Roper & Caldwell, Philadelphia, for appellant.
Michael J. O'Donnell, Joseph A. Hagerty, Philadelphia, for appellee.
Before Rhodes, P. J., and Hirt, Reno, Dithrich, Ross, Arnold and Gunther, JJ.
[ 169 Pa. Super. Page 121]
Plaintiff-appellant sued in assumpsit to recover from her husband certain sums of money which she had paid to third persons for repairs and improvements to premises owned by him.
Preliminary objections to her complaint were sustained with leave to plaintiff to file an amended complaint. Preliminary objections to the amended complaint were likewise sustained and judgment entered for defendant on the pleadings. The amended complaint averred, in substance, that prior to their marriage appellee promised appellant that, if after their marriage she would live with him in the aforesaid premises, he would make certain necessary improvements and repairs to make the dwelling house habitable and would place the title in their joint names as
[ 169 Pa. Super. Page 122]
tenants by the entireties. After she had paid the third persons the sum of $1166.30, at appellee's request, for the necessary repairs and improvements out of her own funds acquired prior to the marriage (this was a second marriage for both parties), he refused to convey the premises to himself and wife as tenants by the entireties, but promised to reimburse appellant for the money which she had expended for repairs and improvements, as aforesaid.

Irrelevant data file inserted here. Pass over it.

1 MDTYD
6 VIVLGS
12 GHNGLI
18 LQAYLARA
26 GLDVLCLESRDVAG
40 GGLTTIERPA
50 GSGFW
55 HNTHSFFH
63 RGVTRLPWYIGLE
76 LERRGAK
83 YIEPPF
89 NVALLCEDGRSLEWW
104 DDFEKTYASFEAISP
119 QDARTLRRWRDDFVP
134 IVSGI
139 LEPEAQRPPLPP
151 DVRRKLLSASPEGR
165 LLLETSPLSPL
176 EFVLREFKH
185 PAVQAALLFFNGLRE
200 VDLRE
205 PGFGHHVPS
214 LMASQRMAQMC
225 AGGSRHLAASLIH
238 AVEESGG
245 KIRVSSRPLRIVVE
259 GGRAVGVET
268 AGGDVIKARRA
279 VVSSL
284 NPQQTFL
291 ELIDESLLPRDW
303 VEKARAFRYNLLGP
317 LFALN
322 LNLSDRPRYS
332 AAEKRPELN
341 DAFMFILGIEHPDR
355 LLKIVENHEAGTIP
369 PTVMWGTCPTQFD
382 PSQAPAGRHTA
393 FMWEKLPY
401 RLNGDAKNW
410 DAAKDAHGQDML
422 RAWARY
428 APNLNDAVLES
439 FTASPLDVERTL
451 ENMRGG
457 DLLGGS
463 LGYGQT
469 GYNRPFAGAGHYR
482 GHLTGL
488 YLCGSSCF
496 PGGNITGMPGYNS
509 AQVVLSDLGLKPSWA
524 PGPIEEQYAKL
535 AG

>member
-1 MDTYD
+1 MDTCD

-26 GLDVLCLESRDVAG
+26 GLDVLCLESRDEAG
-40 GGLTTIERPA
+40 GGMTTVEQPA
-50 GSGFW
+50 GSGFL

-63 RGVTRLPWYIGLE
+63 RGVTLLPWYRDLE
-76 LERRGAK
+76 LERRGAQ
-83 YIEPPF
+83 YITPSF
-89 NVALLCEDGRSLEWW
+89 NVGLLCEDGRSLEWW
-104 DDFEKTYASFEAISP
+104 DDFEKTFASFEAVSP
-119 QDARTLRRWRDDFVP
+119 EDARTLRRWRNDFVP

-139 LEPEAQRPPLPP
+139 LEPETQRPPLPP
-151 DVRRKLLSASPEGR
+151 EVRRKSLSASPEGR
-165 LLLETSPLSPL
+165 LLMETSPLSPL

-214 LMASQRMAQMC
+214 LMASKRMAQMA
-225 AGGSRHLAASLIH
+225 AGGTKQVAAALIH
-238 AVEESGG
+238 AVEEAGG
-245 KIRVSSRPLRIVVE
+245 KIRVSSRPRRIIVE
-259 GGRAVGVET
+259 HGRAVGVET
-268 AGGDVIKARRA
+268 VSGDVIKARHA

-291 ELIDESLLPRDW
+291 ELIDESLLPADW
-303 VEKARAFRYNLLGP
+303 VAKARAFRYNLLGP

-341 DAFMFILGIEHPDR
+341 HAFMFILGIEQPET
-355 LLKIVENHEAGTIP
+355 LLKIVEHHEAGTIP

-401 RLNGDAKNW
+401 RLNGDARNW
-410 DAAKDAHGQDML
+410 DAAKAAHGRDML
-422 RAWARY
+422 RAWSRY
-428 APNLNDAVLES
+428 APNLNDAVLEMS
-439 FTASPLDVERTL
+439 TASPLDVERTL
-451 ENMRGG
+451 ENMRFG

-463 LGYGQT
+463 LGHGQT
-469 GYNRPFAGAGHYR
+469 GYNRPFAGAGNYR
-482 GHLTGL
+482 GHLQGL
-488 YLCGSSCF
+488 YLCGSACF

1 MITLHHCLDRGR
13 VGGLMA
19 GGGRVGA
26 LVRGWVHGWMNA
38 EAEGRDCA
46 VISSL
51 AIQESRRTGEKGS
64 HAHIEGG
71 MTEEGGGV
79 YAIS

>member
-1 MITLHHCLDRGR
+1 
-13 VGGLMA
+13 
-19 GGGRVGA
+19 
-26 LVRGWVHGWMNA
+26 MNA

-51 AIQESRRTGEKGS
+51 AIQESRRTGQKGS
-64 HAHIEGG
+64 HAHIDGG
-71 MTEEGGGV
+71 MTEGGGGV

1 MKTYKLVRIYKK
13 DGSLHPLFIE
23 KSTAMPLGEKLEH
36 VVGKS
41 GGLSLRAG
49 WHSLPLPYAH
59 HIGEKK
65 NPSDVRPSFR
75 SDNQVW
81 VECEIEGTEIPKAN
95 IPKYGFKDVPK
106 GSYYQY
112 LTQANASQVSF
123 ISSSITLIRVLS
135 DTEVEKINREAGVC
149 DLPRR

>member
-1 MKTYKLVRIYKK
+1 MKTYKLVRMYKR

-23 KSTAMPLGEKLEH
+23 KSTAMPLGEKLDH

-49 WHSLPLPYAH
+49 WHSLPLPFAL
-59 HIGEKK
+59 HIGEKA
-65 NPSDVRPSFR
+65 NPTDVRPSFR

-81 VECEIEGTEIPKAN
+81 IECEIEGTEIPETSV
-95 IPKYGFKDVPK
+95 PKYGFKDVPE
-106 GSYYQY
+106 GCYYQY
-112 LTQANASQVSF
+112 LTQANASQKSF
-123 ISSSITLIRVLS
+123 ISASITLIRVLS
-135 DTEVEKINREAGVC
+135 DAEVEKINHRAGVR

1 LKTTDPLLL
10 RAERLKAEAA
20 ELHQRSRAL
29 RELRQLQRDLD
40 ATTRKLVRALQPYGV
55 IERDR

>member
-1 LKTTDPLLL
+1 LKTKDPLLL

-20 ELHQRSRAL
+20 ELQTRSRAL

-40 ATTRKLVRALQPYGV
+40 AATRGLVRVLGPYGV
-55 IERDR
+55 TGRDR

The preliminary objections which the court sustained were as follows: '1. The facts alleged in the Amended Complaint do not set forth a contract between plaintiff and defendant in that there is no consideration averred. 2. The Complaint is void on its face since the wife does not have the capacity to sue her husband.' We will first consider objection No. 2.
Appellant bases her right to recover not only on the Act of May 1, 1913, P.L. 146, 48 P.S. § 114, but also on the Act of June 8, 1893, P.L. 344, as amended by the Act of March 27, 1913, P.L. 14, 48 P.S. § 111.
Appellee admits 'that if the money in question had been paid directly to the husband by the wife under promise to repay * * * the present suit would be valid,' but contends that 'a wife may not sue to recover property which the husband never had in his possession.'
In Ertel v. McCloskey, 167 Pa. Super. 120, 74 A.2d 652, we held that a wife who had been deserted by her husband had a right to sue him under the Act of May 1, 1913, P.L. 146, for rent owed by him and paid by her to a third person. Section 1 of the Act provides in part that 'any wife, who has been deserted, abandoned, or driven from her home by her husband, may sue her husband civilly * * * upon any cause of action now existing or hereafter accruing, with like effect as if such wife were a feme ...